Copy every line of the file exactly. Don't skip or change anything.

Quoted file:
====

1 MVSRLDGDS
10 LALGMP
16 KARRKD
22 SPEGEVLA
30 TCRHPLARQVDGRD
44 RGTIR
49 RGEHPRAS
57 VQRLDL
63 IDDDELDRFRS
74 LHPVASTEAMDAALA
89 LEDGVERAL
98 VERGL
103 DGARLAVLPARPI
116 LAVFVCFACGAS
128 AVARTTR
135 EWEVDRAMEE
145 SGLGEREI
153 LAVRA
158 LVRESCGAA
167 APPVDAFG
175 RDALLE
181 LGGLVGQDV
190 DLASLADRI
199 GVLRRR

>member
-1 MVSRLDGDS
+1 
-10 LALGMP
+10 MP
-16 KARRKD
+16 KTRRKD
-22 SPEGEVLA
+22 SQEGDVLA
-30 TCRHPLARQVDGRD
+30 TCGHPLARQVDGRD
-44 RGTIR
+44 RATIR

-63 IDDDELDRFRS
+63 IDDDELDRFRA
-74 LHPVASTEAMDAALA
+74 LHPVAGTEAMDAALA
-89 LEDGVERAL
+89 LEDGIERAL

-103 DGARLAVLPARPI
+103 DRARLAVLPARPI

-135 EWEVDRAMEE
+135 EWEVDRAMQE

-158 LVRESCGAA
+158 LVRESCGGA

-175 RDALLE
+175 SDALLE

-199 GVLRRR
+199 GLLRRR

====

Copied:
1 MVSRLDGDS
10 LALGMP
16 KARRKD
22 SPEGEVLA
30 TCRHPLARQVDGRD
44 RGTIR
49 RGEHPRAS
57 VQRLDL
63 IDDDELDRFRS
74 LHPVASTEAMDAALA
89 LEDGVERAL
98 VERGL
103 DGARLAVLPARPI
116 LAVFVCFACGAS
128 AVARTTR
135 EWEVDRAMEE
145 SGLGEREI
153 LAVRA
158 LVRESCGAA
167 APPVDAFG
175 RDALLE
181 LGGLVGQDV
190 DLASLADRI
199 GVLRRR

>member
-1 MVSRLDGDS
+1 
-10 LALGMP
+10 MP
-16 KARRKD
+16 KTRRKD
-22 SPEGEVLA
+22 SQEGDVLA
-30 TCRHPLARQVDGRD
+30 TCGHPLARQVDGRD
-44 RGTIR
+44 RATIR

-63 IDDDELDRFRS
+63 IDDDELDRFRA
-74 LHPVASTEAMDAALA
+74 LHPVAGTEAMDAALA
-89 LEDGVERAL
+89 LEDGIERAL

-103 DGARLAVLPARPI
+103 DRARLAVLPARPI

-135 EWEVDRAMEE
+135 EWEVDRAMQE

-158 LVRESCGAA
+158 LVRESCGGA

-175 RDALLE
+175 SDALLE

-199 GVLRRR
+199 GLLRRR